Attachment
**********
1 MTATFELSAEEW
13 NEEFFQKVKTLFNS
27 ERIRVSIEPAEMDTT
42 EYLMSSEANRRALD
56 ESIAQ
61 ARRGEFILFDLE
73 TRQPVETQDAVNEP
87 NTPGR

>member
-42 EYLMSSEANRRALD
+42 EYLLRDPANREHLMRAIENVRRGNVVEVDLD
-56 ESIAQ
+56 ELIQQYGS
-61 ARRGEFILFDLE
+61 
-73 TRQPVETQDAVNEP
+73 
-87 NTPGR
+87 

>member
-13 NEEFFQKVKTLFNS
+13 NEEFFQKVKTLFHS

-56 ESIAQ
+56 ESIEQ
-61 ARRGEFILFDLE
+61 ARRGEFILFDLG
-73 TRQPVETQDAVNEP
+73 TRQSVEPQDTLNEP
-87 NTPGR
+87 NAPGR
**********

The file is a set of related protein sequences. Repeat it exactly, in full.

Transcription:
1 MTATFELSAEEW
13 NEEFFQKVKTLFNS
27 ERIRVSIEPAEMDTT
42 EYLMSSEANRRALD
56 ESIAQ
61 ARRGEFILFDLE
73 TRQPVETQDAVNEP
87 NTPGR

>member
-42 EYLMSSEANRRALD
+42 EYLLRDPANREHLMRAIENVRRGNVVEVDLD
-56 ESIAQ
+56 ELIQQYGS
-61 ARRGEFILFDLE
+61 
-73 TRQPVETQDAVNEP
+73 
-87 NTPGR
+87 

>member
-13 NEEFFQKVKTLFNS
+13 NEEFFQKVKTLFHS

-56 ESIAQ
+56 ESIEQ
-61 ARRGEFILFDLE
+61 ARRGEFILFDLG
-73 TRQPVETQDAVNEP
+73 TRQSVEPQDTLNEP
-87 NTPGR
+87 NAPGR